22. Iola is still sleeping! It is now 4 am in New Zealand. I vote for a Seekerville retreat to see her and eat mints.

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    1. Count me in on the NZ road trip. Although I'm not sure about that long flight!

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    2. Think of all the reading we could get done.

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    3. No, the flight to New Zealand isn't a lot of fun. But it's great when you get here! Beaches, mountains, Hobbiton, boiling mud ...

      Delete
  23. Hmmm daytime here so night time there I bet. Well you will have a lot of fun posts to comment on when you arise. smile Again, thanks for sharing across the Pond. We love hearing from our friends so far away. The Internet brings us all so close.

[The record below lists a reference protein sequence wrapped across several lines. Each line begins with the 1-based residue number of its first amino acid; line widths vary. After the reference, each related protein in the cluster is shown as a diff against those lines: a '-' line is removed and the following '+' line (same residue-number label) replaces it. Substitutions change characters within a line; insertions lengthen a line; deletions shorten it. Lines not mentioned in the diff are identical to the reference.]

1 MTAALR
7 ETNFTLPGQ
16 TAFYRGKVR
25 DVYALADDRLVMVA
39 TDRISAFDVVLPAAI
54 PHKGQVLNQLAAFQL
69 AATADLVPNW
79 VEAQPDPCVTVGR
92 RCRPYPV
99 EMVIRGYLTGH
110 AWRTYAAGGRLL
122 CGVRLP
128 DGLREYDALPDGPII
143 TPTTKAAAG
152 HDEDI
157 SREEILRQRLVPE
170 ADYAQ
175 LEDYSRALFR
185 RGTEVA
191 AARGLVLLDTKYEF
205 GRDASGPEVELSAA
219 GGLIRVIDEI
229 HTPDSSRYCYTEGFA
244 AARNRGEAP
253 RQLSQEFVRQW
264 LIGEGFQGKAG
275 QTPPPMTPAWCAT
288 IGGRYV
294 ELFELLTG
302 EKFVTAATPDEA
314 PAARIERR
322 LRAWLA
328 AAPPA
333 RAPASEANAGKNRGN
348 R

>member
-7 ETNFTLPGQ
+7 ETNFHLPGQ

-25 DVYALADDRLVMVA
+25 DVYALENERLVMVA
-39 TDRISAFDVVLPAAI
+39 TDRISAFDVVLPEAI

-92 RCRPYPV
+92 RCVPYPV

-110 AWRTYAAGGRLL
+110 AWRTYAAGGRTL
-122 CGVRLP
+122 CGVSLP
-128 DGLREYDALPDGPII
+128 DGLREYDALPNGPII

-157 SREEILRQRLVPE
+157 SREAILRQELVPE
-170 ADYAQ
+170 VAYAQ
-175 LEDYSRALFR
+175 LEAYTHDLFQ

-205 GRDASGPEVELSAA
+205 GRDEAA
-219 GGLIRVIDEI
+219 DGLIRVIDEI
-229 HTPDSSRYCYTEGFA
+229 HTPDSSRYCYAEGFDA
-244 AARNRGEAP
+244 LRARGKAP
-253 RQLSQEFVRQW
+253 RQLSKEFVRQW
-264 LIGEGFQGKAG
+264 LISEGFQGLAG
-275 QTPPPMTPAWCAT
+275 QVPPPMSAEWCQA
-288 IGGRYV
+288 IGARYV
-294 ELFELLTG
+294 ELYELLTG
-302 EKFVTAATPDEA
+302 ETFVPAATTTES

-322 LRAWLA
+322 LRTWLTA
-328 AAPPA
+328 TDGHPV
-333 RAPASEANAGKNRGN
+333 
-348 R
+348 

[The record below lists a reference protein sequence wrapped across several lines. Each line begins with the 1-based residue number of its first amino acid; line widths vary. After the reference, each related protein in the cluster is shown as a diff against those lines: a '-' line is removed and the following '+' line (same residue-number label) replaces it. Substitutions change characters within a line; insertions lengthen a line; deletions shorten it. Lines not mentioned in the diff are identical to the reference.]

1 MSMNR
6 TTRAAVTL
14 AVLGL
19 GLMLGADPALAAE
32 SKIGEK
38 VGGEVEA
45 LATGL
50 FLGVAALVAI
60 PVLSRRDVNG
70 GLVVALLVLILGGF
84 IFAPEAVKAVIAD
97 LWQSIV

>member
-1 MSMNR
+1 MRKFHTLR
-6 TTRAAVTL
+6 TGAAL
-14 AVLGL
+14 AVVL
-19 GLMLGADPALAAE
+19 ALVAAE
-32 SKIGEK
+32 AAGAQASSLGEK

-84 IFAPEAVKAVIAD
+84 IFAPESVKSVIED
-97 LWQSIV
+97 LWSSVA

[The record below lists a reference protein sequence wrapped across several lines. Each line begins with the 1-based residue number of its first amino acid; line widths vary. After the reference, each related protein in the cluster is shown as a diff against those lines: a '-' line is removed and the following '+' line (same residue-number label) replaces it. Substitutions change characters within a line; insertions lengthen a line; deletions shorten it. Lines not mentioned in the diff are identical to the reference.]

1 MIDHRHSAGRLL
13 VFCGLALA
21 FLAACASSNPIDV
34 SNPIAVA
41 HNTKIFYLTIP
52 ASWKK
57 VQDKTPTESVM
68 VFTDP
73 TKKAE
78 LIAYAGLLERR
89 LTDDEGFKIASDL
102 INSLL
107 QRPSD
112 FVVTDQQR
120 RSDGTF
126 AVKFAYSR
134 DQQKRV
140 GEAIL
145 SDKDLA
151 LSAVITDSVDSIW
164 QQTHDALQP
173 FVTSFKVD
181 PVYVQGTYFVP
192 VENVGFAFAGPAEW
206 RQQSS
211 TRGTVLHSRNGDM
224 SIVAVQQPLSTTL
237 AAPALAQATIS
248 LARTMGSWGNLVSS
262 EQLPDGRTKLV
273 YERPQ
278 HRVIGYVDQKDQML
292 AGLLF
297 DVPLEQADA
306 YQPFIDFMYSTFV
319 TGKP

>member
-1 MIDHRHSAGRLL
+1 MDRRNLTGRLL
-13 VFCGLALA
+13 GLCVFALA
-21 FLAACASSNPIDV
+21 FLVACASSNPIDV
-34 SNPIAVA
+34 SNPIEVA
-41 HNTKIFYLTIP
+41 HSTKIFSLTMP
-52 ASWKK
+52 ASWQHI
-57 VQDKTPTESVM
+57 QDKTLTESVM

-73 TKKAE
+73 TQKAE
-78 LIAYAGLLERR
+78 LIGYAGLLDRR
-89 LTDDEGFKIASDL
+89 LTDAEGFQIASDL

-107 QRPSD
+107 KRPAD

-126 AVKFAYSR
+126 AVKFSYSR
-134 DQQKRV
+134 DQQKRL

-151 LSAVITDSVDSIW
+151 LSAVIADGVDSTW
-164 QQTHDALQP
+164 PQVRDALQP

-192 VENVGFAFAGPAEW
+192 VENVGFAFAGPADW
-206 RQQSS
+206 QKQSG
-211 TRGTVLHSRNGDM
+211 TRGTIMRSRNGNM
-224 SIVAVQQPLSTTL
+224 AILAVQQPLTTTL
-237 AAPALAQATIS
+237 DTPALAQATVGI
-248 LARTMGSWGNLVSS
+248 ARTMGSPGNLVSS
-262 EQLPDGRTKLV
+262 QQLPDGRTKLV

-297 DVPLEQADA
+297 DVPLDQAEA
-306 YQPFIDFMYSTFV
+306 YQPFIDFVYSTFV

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    1. Agree! I originally got on Facebook to maintain contact with the people I knew from when I lived in London. But social media and the internet has introduced me to a whole world of wonderful Christian fiction fans!

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  24. WOW, IOLA, WHAT A GREAT POST!! Welcome to Seekerville, and girl, you sure did your homework!!

    You said: "Others such as Jeff Gherke teach that character drives plot, and you need developed characters with clear goals and motivations to drive the plot forward."

    Mr. Gherke and I have been on opposite sides of the opinion fence before, but I have to say that I couldn't agree more with him -- or you -- on this particular statement.